Heart of Matter
Science in the National
The KOPIO Experiment
The physicists who designed KOPIO are looking for a very rare
reaction with the potential to explain the observed lack of
symmetry between matter and anti-matter in the universe.
We know that the Universe “prefers” matter
over antimatter, even though these mirror-image particles once
appeared to follow perfectly symmetrical laws of physics. If the
laws governing matter and antimatter were symmetrical, we would
not have a Universe. Why did the Big Bang produce matter instead
of an even 50/50 mixture of matter and antimatter?
The KOPIO Experimental apparatus (particle beam enters from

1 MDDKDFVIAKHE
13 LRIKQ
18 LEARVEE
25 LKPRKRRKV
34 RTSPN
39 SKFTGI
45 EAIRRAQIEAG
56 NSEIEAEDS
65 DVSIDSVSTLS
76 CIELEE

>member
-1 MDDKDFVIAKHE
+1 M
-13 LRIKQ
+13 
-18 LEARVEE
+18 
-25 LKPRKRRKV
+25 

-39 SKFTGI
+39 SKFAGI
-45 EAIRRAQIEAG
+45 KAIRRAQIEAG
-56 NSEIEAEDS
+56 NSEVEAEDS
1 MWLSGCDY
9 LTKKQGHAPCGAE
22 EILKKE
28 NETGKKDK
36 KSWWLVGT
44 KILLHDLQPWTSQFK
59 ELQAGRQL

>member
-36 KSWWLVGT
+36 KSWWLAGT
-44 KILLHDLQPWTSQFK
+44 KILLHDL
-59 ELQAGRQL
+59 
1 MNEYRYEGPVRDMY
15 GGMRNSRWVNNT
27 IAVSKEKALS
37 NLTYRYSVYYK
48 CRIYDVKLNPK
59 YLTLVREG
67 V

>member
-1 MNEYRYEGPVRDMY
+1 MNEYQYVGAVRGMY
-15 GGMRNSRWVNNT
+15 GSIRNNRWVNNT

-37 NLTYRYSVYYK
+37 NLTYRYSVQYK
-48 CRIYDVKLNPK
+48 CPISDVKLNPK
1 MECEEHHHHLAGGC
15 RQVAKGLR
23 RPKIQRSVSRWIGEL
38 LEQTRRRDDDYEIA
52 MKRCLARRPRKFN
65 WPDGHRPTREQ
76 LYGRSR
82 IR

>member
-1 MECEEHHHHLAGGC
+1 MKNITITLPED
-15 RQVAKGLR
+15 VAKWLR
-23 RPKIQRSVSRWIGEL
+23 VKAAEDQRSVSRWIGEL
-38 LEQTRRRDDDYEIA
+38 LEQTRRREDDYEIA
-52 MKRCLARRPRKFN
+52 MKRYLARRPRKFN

The answer may lie in the discovery of a new asymmetry of
nature, evidence that an antimatter universe, a mirror image of
our own, would not behave in precisely the same way. Using the
AGS proton accelerator at Brookhaven National Laboratory, the
KOPIO experimenters wish to create an intense beam of kaons to
study special very rare decays (viz. a kaon decaying into a
neutral pion, a neutrino, and an antineutrino). The discovery
and observation of these rare reactions will incisively probe
charge parity (CP) symmetry violation, fundamental evidence
that a mirror-image anti-universe would look slightly different
from our own. This is important because the laws of physics are
incomplete without the ability to explain the observed
large-scale matter/antimatter asymmetry of the universe which is
intimately related to subtleties that distinguish the behavior
of matter from that of antimatter.
Read more in "KOPIO
– A New Investigation into the Heart of Matter", a technical
discussion of the experiment.
January 24, 2006
by Gary Schroeder.